Friday, September 13, 2013

The Snow Child by Eowyn Ivey

The cover alone made me want to be in the peaceful nighttime of deep winter, where the ground is covered by snow, the sky is black black black, those brilliant stars pierce black, and things hide in shadows. My connections and embrace of the serious quietude to wintertime's night on the cover led me into that book hook, line, sinker.

The story leads us into the mostly quiet and at the beginning, uneventful lives of Jack and Mabel. Never able to have a child of their own, they meander through life up in the wilds of Alaska, homesteading and barely making ends meet in the 1920's. Life becomes survival, and Mabel and Jack float emotionally apart; grief from the loss of their son in utero seals their conversations into silence. Until a little mystery named Faina shows up. A "snow child," Faina lives in the woods, tricking Mabel and Jack's eyes, causing them to question if they are going a little crazy, seeing snow children emerge in the middle of snow fields right before their eyes. But it becomes true: there is a girl living in the wilds of Alaska in the dead of winter. And she is quite healthy. Mabel and Jack develop a sweet relationship with the child over time, and readers will too. This story, wisely told by well-developed writer Eowyn Ivey, becomes one of hope and living life in the moment, meaningful relationships and beautiful life flowing every day and night. Some of the story is predictable but in that good familiar way.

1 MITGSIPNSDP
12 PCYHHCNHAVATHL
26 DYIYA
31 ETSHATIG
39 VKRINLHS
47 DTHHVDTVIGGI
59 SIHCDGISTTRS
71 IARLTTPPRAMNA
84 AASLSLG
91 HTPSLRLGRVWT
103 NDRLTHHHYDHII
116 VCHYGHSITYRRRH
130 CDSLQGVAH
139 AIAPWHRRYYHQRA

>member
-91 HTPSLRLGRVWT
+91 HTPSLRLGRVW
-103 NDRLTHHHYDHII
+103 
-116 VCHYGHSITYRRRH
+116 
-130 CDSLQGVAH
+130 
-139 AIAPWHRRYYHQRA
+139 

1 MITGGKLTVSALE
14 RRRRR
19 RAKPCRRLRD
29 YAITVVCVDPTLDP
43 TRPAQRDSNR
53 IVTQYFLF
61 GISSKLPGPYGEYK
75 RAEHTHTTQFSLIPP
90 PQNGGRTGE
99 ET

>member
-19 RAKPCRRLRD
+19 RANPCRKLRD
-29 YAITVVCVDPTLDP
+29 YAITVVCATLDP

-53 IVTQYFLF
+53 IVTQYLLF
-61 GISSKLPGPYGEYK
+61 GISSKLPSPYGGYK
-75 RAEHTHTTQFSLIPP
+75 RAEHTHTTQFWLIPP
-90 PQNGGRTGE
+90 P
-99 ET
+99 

I enjoyed this read for its simple pleasure. I look forward to more from Ivey, and more from that lovely, vast land to our far north. Let me know what you think. 

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